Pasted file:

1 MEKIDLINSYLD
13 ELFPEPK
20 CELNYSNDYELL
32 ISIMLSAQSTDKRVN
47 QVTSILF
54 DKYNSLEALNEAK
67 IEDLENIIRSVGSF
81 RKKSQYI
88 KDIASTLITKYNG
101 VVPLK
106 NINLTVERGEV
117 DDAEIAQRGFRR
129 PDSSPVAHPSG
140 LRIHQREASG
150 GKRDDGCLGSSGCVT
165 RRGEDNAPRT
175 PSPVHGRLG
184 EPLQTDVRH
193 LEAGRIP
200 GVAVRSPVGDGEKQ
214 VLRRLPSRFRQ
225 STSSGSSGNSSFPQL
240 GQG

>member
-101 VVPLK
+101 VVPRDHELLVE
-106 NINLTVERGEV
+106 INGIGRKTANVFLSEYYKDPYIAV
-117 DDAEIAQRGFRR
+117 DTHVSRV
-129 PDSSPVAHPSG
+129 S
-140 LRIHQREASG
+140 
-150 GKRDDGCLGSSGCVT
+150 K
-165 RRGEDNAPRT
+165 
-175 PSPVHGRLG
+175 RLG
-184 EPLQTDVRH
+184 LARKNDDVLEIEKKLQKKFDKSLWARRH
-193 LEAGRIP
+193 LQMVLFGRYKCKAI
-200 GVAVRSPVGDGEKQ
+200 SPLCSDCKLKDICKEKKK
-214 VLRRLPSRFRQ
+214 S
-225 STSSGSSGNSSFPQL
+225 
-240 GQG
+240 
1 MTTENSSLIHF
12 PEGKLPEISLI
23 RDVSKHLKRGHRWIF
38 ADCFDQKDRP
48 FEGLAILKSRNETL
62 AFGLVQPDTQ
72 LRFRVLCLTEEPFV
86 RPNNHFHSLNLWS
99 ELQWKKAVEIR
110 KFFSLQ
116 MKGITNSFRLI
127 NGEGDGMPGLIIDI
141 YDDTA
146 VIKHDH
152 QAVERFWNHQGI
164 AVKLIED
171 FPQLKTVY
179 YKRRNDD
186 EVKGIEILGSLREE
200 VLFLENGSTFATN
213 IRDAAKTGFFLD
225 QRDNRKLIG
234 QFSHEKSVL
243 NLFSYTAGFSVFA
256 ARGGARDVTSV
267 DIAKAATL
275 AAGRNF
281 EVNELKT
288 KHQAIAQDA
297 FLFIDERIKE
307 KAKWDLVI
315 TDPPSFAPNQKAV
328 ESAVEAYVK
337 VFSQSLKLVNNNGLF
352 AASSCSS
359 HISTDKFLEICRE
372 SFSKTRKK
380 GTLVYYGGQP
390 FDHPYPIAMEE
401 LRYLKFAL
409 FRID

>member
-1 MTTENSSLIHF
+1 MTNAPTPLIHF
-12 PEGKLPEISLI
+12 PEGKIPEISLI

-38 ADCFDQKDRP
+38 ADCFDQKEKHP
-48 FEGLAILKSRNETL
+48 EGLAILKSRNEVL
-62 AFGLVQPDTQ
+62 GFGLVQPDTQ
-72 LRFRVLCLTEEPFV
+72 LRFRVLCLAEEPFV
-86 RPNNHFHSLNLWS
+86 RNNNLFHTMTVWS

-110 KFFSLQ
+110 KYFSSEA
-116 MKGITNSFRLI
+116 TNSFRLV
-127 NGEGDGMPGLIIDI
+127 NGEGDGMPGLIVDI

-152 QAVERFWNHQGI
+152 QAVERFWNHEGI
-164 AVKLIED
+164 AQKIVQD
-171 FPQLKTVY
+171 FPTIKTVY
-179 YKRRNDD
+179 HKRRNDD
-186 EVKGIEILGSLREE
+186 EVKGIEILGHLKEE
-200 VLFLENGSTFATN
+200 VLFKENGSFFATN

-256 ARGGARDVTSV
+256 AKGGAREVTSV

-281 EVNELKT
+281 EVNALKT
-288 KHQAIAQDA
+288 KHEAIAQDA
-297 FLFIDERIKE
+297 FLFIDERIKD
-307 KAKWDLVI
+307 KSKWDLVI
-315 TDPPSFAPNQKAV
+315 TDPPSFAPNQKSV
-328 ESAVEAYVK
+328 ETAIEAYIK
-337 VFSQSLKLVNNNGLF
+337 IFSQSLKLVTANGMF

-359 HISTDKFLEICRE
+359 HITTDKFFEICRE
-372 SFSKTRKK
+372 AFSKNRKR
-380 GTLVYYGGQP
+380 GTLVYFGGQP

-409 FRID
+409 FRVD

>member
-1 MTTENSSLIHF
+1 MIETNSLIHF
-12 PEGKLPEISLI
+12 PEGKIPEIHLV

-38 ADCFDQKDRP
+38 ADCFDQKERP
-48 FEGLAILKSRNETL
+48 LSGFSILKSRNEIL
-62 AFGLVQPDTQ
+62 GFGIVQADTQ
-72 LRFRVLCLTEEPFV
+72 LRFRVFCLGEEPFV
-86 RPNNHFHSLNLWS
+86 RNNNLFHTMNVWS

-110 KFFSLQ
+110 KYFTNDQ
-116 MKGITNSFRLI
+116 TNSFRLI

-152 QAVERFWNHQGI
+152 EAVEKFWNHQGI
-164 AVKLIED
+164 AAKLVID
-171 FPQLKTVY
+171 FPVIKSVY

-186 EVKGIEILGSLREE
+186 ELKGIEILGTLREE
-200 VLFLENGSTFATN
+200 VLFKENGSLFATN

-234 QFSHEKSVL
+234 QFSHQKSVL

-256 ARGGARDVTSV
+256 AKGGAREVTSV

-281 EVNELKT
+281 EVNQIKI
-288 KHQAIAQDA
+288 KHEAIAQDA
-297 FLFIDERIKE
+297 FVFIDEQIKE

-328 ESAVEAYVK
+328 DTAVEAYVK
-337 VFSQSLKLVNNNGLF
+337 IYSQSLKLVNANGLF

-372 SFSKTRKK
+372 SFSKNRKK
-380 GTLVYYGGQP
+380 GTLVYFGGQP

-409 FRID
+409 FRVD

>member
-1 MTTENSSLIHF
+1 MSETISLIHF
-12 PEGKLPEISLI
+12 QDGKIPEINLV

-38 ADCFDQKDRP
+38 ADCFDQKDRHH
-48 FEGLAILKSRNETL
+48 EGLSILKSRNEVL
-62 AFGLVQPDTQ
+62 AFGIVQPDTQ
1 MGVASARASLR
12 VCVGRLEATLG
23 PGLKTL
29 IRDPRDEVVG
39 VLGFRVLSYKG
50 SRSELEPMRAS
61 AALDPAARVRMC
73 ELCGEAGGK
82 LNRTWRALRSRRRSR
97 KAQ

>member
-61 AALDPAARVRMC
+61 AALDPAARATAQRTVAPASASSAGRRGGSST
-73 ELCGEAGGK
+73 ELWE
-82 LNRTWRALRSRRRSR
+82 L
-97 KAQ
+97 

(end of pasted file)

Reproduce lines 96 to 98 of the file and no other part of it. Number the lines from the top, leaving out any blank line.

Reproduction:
+1 MTNAPTPLIHF
-12 PEGKLPEISLI
+12 PEGKIPEISLI